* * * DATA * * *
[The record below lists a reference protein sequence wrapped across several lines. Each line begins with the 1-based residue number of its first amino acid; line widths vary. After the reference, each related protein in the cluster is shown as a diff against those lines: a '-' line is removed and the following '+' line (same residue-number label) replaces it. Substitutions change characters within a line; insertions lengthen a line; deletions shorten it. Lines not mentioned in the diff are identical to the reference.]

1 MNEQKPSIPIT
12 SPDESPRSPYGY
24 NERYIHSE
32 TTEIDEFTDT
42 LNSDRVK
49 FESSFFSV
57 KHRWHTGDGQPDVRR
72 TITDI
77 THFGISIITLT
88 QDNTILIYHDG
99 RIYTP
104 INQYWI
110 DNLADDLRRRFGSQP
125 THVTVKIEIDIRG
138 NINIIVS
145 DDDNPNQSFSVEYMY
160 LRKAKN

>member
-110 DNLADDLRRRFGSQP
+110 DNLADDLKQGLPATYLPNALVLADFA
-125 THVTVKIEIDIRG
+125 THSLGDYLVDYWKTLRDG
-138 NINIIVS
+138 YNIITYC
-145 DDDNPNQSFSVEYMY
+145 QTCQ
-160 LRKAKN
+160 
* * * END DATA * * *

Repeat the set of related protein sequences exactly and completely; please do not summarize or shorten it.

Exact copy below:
[The record below lists a reference protein sequence wrapped across several lines. Each line begins with the 1-based residue number of its first amino acid; line widths vary. After the reference, each related protein in the cluster is shown as a diff against those lines: a '-' line is removed and the following '+' line (same residue-number label) replaces it. Substitutions change characters within a line; insertions lengthen a line; deletions shorten it. Lines not mentioned in the diff are identical to the reference.]

1 MNEQKPSIPIT
12 SPDESPRSPYGY
24 NERYIHSE
32 TTEIDEFTDT
42 LNSDRVK
49 FESSFFSV
57 KHRWHTGDGQPDVRR
72 TITDI
77 THFGISIITLT
88 QDNTILIYHDG
99 RIYTP
104 INQYWI
110 DNLADDLRRRFGSQP
125 THVTVKIEIDIRG
138 NINIIVS
145 DDDNPNQSFSVEYMY
160 LRKAKN

>member
-110 DNLADDLRRRFGSQP
+110 DNLADDLKQGLPATYLPNALVLADFA
-125 THVTVKIEIDIRG
+125 THSLGDYLVDYWKTLRDG
-138 NINIIVS
+138 YNIITYC
-145 DDDNPNQSFSVEYMY
+145 QTCQ
-160 LRKAKN
+160 